By their fourth album, Sugar Ray had developed a real ease to their music. Starting with "Fly," they no longer tried so hard to rock -- they no longer tried to ape the Red Hot Chili Peppers -- and began relaxing into a sun-kissed, laid-back groove, the kind of music where even the fast numbers powered by distorted guitars don't necessarily sound heavy. This came to the forefront on 14:59, but it blossoms on that album's follow-up, Sugar Ray. Where 14:59 was a little self-conscious and jokey (culminating in a cover of Steve Miller's "Abracadabra"), Sugar Ray feels easy and natural, so it's easy to smile at the reference to Run-D.M.C.instead of cringing. And that'sthe key to the record -- it's relaxed, utterly without pretension, and often charmingly melodic. Sure, there are some cuts that fall flat, but this record is more consistent than any of their previous albums, thanks not only to a stronger set of material, but the fact that the band is gelling as a band, which makes even the missteps easier to listen to. Best of all, the band never runs from their past, adding another great summer single to their arsenal with "When It's Over" (easily the equal of "Fly" and "Every Morning"), while even sampling "Every Morning" on "Ours." All this doesn't make Sugar Ray seem new, but there's charm to their performances, which make the album seen fresh, all the same. For a supposed one-hit wonder, it's remarkable that they've released their best album four records into their career.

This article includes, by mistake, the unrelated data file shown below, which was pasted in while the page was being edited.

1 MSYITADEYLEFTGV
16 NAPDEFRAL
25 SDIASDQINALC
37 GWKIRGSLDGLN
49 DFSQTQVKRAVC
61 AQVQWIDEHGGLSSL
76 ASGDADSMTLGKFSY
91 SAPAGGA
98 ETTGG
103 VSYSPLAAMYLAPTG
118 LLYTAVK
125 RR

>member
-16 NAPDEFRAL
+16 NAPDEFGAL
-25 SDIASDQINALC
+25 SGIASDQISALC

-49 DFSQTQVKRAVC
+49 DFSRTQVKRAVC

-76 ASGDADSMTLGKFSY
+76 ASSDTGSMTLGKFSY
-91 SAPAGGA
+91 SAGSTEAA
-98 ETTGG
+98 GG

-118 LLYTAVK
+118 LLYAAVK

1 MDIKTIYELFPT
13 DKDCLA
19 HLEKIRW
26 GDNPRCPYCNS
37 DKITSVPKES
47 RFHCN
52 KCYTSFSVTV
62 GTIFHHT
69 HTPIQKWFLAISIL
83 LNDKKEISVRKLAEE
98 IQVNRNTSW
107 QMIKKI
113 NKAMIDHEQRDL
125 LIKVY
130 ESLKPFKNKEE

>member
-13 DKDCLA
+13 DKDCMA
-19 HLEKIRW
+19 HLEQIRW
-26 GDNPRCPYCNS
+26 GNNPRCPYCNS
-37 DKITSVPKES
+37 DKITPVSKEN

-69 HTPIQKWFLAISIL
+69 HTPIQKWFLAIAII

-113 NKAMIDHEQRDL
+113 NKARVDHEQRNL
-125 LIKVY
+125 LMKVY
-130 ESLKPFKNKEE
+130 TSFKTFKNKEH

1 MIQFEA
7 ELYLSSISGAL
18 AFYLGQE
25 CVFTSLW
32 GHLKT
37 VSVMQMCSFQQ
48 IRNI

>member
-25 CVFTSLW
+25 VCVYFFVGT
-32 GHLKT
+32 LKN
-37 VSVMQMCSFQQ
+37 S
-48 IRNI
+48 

AllMusic Review by Stephen Thomas Erlewine
feat: Nicholas Hexum